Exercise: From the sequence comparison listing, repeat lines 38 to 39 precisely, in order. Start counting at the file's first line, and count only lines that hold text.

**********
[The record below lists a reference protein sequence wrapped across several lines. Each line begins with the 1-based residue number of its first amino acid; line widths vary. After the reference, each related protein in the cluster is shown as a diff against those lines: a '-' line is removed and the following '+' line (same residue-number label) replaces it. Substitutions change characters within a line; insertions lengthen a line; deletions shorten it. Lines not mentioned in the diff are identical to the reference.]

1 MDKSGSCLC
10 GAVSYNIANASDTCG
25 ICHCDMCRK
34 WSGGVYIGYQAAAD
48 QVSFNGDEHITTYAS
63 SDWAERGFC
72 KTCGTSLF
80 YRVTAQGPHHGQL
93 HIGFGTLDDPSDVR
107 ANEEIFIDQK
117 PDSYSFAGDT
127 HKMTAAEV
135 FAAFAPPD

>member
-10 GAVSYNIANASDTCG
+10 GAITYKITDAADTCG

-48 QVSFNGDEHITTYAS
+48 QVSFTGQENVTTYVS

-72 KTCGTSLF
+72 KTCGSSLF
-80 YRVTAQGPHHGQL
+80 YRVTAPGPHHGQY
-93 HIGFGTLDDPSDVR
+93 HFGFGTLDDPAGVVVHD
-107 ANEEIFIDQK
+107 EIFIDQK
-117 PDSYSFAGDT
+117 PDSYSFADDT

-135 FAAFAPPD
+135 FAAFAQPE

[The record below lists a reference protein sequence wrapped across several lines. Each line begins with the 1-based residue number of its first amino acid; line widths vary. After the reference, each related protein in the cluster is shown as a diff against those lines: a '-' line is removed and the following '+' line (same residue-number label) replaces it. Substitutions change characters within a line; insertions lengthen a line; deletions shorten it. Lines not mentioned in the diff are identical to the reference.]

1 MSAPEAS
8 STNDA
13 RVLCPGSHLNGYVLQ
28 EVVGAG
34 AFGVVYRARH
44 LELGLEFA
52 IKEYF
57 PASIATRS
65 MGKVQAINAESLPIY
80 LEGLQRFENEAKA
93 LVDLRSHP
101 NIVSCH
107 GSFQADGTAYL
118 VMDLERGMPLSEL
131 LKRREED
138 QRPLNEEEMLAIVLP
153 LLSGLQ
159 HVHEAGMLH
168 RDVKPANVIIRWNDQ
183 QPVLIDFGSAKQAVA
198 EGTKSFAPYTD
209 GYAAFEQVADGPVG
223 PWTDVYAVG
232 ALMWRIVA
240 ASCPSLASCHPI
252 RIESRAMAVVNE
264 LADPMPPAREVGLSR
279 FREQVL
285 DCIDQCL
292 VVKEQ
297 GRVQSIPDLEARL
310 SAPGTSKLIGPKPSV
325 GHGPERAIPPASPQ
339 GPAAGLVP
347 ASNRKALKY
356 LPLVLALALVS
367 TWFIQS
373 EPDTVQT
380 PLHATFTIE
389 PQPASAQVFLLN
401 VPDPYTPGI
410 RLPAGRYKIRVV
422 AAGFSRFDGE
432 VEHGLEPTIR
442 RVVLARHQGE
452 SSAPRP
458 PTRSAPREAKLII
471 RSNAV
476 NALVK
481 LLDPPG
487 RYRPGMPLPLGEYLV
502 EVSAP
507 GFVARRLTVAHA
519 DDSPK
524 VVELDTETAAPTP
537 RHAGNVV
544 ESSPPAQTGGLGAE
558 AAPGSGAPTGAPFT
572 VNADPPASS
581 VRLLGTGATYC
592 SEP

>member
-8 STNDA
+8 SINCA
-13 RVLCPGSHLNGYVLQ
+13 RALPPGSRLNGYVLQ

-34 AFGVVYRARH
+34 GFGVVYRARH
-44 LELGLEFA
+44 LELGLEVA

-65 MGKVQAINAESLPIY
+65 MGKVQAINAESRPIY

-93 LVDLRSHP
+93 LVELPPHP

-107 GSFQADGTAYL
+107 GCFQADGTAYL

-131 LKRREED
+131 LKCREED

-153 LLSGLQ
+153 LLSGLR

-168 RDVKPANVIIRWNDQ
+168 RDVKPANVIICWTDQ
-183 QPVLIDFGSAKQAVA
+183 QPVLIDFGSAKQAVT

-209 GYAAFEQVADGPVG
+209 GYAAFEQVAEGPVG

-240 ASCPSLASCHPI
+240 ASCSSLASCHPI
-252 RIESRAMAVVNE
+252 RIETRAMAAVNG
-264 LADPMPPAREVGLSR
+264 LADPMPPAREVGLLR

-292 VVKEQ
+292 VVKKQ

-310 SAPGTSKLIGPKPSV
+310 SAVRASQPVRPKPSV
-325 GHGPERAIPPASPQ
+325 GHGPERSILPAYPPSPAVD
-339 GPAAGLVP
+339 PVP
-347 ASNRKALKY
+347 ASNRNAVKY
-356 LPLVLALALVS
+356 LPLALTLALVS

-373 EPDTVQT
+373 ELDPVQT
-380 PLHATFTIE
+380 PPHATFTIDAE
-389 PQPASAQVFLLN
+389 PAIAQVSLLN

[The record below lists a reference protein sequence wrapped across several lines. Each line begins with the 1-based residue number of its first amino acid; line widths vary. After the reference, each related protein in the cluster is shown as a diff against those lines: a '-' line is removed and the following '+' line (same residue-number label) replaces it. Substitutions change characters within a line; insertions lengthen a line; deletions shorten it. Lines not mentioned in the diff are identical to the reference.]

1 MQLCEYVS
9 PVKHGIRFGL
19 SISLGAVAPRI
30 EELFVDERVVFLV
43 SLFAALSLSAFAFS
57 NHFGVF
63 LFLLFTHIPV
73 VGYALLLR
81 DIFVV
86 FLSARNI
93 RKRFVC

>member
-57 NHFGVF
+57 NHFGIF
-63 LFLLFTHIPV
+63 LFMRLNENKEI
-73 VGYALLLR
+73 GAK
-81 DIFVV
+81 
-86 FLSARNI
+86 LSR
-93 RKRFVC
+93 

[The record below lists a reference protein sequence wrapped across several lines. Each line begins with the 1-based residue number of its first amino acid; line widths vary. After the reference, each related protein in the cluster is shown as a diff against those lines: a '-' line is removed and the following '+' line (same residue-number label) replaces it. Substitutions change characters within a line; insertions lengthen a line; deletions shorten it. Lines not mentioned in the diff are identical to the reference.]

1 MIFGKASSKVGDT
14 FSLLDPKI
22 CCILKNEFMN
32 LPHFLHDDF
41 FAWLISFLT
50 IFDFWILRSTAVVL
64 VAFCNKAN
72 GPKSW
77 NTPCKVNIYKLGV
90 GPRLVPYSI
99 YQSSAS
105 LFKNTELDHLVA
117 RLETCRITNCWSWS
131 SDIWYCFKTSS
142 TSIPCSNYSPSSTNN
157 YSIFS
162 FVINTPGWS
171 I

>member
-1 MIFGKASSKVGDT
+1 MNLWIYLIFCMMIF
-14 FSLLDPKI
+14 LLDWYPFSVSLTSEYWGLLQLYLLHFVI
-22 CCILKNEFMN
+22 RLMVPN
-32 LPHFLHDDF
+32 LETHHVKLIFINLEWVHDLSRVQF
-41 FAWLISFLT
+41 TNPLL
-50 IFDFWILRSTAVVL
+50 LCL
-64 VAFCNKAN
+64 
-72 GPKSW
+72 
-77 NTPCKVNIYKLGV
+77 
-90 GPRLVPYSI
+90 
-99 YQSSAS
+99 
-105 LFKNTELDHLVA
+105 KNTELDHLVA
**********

44 LELGLEFA
52 IKEYF